It may be beginning of end for the TV upfront; no, really

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I swore to myself that I wasn't going to write the column this year. I just wasn't. Because nothing had changed, and nothing seemed likely to. It seemed futile to once again vent my frustration at a way of doing business that almost everyone agrees is absurd-yet no one acts to change.

But in the last few weeks I've sensed a shift. There seems willingness on the part of those with budgets to back their statements with money. There seems to be, at last, a belief in the industry that change is not only necessary but also inevitable. This year could mark a tipping point, said a credible person.

And so, once more, I'm writing the words: It's time to abolish TV's upfront marketplace. And I'm assigning responsibility for it to the mammoth media-services agencies that wield enormous clout they have so far been reluctant to use.

The arguments against the upfront have never been clearer. Everyone agrees the cold-pizza process of committing billions of dollars of client money in a frenzy of late-night deal making is absurd. They agree that the broadcast networks' ability to raise prices while losing audience is nonsensical. They agree the upfront works against media neutrality and perpetuates the biases of a TV-centric system. They agree sellers wield an unfair advantage and manipulate demand by regulating supply.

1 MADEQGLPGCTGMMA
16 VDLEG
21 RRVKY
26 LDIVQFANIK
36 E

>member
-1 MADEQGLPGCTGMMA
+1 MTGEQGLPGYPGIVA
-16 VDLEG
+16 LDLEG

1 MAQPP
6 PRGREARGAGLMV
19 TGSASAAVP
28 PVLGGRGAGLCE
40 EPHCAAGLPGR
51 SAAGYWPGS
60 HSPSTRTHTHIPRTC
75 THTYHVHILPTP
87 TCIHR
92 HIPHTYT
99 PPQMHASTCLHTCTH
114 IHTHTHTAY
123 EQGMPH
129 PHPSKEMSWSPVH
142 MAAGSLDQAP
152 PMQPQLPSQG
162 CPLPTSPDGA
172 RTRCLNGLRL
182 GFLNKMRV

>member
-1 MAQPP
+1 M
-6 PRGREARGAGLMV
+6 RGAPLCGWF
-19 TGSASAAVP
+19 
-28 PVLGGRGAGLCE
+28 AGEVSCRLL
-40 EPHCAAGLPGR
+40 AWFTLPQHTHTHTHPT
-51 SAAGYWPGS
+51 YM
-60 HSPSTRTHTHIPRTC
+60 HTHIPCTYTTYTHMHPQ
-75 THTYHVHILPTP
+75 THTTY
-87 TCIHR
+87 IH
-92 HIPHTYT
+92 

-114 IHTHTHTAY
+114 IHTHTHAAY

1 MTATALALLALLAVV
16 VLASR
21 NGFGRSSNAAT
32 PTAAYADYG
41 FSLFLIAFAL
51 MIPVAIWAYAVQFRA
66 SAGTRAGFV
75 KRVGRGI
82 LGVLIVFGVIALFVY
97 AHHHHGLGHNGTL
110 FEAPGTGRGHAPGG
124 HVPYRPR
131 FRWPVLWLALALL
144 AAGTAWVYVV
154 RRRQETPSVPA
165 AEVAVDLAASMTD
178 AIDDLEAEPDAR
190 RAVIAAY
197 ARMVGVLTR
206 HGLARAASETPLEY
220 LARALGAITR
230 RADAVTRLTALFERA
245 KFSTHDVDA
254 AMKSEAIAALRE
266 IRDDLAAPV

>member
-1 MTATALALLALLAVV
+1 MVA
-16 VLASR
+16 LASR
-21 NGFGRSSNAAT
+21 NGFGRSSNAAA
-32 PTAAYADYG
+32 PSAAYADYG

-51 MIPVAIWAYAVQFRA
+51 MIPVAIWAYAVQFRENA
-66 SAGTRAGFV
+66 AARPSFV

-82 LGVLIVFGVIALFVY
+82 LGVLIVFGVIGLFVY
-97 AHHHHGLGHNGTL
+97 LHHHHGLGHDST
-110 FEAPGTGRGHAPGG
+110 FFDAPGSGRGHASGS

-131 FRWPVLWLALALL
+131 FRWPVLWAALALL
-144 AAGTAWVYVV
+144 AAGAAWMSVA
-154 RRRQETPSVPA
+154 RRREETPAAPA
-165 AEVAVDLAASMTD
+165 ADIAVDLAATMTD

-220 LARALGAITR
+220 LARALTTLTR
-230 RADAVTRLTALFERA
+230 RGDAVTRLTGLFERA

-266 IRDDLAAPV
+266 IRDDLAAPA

Now there are indications that agreement on those issues could translate to action. Money is more willing to move to other TV segments, such as cable, and to dayparts other than prime time. Although there remains a gap in the values assigned to cable and to broadcast, buyers and sellers admit advertisers are the only ones to distinguish between the two. To viewers, it's all television.

TV's rivals are also more aggressive in making a move on budgets. Clear Channel audaciously hosted its own upfront presentation to peddle its "gone-from home" network of radio stations, outdoor boards and live events, in competition with the broadcast TV nets. Starcom MediaVestWorldwide CEO Jack Klues won cheers when he said his media-services company would consider online upfront buys. Some media executives laughed at Klues' remarks but knew it was no joke.

Their aversion to change is understandable. The upfront is a system based on fear because of the limited supply of broadcast ratings points. No media buyer wants to recommend that a client hold back money from the upfront and risk having to justify significantly higher scatter prices.

But there is also a point of diminishing returns. For advertisers in certain categories, there will come a moment at which broadcast prime time will no longer be the most efficient marketing tool. Carat North America CEO David Verklin, a blunt critic of the upfront-"the system is broken," he says-predicts broadcast prime time will eventually be dominated by three categories: automotive, entertainment and pharmaceuticals.

When I ask what it will take to truly remodel the upfront, I'm told buyers and sellers will have to work together. But sellers have no interest in scrapping a system that almost always works in their favor.

So buyers will need to force the issue. One buying veteran told me that when he started out there were three TV networks and 25 agency media departments: "We couldn't go around them, but they could go around us." The power is now more balanced. Seven media agencies control some 70%of U.S. ad budgets.

Buyers don't want to be overly confrontational since they need to maintain long-term working relationships with the networks. But it's more important that they do what's right for clients. And that means finding a better way of doing business.

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